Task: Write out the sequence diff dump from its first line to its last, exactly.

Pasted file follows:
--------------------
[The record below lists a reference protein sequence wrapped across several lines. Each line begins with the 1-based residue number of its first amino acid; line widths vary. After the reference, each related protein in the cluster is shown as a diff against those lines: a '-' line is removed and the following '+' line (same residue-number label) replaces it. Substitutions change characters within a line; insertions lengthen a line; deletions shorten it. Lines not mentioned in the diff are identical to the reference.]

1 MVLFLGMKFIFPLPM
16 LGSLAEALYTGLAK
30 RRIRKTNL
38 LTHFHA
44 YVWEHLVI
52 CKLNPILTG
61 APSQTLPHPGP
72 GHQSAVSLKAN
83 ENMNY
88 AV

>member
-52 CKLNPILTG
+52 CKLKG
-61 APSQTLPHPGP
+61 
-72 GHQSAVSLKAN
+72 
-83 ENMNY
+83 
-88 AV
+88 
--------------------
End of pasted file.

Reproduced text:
[The record below lists a reference protein sequence wrapped across several lines. Each line begins with the 1-based residue number of its first amino acid; line widths vary. After the reference, each related protein in the cluster is shown as a diff against those lines: a '-' line is removed and the following '+' line (same residue-number label) replaces it. Substitutions change characters within a line; insertions lengthen a line; deletions shorten it. Lines not mentioned in the diff are identical to the reference.]

1 MVLFLGMKFIFPLPM
16 LGSLAEALYTGLAK
30 RRIRKTNL
38 LTHFHA
44 YVWEHLVI
52 CKLNPILTG
61 APSQTLPHPGP
72 GHQSAVSLKAN
83 ENMNY
88 AV

>member
-52 CKLNPILTG
+52 CKLKG
-61 APSQTLPHPGP
+61 
-72 GHQSAVSLKAN
+72 
-83 ENMNY
+83 
-88 AV
+88 